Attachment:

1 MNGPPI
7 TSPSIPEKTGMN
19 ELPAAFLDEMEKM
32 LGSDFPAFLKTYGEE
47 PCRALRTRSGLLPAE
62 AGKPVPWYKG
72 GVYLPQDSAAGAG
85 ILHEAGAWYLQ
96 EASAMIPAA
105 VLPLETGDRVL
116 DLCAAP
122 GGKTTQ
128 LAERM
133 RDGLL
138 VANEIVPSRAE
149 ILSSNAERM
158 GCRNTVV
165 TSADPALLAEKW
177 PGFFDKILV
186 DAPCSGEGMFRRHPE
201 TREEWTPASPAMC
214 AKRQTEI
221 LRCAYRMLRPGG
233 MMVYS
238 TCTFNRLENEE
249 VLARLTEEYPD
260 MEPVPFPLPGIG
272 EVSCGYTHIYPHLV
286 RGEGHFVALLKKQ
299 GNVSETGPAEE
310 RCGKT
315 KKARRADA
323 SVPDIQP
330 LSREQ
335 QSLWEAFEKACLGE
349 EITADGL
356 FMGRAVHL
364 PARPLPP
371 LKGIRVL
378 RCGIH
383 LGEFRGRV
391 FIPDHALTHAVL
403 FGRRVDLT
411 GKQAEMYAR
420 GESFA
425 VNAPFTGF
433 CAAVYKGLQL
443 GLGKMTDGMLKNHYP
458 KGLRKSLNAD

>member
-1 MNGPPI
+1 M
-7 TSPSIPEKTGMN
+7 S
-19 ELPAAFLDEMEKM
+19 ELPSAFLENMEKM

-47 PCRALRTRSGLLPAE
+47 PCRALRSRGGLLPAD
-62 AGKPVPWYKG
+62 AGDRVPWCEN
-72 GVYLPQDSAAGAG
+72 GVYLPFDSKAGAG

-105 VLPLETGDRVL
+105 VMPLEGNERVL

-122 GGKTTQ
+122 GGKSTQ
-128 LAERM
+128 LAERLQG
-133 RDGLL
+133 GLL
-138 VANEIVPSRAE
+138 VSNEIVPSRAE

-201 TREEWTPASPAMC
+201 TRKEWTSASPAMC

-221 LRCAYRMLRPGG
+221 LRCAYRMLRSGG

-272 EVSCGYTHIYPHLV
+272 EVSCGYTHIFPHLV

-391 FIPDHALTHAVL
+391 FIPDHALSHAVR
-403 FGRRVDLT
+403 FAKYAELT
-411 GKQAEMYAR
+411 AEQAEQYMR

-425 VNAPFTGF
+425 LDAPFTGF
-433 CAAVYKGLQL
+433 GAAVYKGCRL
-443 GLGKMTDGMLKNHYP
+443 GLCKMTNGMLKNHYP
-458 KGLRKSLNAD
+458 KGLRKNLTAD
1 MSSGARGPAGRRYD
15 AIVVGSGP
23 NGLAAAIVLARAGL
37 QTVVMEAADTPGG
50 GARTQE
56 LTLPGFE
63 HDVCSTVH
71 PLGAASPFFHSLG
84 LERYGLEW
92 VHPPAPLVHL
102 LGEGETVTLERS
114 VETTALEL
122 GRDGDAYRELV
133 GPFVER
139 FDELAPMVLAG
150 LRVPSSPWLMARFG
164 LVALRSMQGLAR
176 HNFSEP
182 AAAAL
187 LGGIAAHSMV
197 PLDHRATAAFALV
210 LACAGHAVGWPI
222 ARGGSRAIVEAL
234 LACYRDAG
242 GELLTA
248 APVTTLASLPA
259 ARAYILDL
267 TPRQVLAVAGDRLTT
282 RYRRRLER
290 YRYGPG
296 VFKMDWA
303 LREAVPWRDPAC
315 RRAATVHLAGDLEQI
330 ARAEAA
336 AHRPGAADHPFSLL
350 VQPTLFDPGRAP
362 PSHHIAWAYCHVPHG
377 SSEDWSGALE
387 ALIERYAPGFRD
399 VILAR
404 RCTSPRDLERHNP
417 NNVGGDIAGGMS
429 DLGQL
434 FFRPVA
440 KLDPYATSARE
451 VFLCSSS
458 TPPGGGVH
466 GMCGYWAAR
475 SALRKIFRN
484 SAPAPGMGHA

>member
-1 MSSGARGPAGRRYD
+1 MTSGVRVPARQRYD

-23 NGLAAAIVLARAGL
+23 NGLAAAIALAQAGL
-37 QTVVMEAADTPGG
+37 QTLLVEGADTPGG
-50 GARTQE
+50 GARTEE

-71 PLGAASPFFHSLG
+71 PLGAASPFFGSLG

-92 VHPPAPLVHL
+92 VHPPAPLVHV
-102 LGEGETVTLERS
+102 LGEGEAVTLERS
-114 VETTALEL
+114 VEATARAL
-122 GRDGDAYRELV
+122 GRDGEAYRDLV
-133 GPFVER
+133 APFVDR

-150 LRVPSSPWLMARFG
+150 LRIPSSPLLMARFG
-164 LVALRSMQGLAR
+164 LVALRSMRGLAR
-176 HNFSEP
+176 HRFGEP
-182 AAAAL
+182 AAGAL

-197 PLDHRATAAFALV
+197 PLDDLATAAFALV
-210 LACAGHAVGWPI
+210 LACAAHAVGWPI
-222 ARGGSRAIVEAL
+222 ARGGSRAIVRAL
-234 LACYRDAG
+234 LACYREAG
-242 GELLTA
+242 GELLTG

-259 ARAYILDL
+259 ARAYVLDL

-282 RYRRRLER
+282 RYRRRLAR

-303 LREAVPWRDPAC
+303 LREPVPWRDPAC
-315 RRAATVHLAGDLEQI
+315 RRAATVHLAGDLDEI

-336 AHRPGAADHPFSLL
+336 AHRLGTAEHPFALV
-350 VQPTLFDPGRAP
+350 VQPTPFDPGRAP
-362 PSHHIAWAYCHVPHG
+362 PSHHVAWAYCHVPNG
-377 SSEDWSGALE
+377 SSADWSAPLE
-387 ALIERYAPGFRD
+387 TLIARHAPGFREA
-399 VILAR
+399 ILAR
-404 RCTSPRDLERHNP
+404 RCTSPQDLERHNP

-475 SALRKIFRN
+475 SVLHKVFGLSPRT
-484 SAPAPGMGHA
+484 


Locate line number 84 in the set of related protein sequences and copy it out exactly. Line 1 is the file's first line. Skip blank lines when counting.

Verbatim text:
+411 AEQAEQYMR